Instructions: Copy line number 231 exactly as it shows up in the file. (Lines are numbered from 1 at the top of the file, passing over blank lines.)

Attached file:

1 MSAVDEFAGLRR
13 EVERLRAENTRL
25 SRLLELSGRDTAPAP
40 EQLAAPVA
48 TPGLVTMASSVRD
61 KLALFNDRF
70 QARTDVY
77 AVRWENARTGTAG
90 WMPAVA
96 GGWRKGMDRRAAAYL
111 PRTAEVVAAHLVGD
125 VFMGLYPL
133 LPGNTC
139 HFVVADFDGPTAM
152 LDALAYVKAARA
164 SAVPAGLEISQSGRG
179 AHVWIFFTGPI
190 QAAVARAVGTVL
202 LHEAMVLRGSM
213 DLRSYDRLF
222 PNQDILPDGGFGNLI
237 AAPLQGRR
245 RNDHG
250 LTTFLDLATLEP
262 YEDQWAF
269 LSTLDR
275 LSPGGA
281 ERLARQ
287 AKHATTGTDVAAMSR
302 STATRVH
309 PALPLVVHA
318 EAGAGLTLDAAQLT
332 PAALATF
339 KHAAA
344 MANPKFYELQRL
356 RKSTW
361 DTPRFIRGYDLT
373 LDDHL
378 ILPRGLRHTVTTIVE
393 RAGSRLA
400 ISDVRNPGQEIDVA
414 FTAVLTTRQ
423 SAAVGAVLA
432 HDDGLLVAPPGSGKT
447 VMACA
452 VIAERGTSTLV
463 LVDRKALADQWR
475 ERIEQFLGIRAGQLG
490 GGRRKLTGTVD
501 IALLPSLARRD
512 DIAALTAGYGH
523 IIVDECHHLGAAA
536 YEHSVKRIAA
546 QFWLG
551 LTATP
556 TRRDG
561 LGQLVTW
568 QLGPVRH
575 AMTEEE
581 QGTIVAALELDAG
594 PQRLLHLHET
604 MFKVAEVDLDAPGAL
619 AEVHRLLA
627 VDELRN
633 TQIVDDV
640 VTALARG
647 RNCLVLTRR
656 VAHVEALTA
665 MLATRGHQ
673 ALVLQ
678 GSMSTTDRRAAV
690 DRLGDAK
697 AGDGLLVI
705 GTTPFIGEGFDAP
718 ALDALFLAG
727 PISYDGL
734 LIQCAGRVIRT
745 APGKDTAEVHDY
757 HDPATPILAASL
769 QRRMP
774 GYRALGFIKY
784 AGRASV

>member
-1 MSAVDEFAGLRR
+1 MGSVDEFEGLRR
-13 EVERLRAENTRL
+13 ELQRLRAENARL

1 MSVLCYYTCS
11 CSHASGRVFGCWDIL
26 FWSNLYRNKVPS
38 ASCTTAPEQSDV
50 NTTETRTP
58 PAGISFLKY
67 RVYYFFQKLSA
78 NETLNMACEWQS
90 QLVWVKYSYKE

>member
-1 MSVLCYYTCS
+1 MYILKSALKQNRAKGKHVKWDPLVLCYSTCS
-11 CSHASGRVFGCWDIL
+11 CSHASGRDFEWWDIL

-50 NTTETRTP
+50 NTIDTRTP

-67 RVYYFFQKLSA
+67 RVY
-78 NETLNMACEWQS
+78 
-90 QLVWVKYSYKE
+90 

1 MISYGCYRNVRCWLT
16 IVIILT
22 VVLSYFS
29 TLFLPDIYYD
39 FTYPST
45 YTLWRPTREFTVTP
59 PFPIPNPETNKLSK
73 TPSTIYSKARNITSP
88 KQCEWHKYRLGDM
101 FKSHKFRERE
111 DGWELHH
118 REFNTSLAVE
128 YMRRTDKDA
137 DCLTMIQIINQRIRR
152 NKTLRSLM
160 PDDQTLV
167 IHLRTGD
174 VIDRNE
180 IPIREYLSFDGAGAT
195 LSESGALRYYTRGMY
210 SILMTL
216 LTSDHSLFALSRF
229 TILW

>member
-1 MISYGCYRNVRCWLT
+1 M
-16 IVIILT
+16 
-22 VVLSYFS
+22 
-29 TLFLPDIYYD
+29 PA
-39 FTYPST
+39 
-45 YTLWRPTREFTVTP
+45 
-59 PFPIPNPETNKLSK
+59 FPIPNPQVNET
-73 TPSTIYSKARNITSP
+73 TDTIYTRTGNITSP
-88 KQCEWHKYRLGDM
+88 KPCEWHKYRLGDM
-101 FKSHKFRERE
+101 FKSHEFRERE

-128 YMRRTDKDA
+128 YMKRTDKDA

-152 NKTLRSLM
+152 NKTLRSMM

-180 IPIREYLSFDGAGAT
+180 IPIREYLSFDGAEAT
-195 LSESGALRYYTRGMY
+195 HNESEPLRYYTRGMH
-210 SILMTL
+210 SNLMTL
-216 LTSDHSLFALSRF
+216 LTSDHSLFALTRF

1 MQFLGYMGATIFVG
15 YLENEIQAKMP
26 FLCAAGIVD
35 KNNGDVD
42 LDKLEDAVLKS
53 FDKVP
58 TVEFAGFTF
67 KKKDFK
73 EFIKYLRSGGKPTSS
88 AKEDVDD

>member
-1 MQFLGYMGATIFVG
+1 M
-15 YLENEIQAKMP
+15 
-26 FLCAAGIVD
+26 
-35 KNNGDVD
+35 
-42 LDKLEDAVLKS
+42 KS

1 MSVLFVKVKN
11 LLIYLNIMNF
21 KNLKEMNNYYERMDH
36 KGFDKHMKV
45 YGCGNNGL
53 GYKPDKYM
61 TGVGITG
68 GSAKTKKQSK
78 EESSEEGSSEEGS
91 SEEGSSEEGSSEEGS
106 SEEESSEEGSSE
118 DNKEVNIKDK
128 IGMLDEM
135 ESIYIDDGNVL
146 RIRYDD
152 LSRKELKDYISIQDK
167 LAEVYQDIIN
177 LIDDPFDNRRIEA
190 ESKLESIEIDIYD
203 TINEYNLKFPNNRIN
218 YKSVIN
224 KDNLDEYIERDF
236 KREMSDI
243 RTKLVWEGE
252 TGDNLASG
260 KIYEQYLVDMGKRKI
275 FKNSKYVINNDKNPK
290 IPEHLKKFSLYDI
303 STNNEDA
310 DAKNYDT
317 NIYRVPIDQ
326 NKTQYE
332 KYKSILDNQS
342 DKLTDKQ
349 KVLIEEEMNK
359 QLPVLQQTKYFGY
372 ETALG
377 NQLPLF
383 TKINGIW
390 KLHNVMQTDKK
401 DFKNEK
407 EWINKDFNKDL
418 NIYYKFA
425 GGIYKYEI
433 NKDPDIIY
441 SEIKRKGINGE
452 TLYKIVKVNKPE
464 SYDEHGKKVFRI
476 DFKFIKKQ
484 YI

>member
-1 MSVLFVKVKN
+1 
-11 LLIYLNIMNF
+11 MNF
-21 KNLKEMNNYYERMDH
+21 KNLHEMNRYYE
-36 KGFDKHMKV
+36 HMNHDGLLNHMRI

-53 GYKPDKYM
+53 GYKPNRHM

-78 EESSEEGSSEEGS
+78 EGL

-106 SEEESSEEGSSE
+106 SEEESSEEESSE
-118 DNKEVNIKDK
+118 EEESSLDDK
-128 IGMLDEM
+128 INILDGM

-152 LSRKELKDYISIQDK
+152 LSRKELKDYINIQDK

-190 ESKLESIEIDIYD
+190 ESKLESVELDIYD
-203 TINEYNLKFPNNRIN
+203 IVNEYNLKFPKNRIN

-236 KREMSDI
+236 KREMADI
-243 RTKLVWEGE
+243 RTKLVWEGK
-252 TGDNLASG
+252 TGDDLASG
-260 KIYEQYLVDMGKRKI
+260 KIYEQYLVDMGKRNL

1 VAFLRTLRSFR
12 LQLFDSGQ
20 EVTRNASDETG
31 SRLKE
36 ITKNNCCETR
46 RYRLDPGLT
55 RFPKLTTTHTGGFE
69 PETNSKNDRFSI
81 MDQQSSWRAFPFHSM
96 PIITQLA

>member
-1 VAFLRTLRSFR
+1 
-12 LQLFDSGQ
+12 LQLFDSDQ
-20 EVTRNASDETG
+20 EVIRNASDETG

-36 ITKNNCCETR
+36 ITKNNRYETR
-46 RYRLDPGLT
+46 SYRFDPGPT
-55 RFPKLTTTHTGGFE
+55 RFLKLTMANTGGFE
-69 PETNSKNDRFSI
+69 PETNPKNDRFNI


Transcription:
433 NKDPDIIY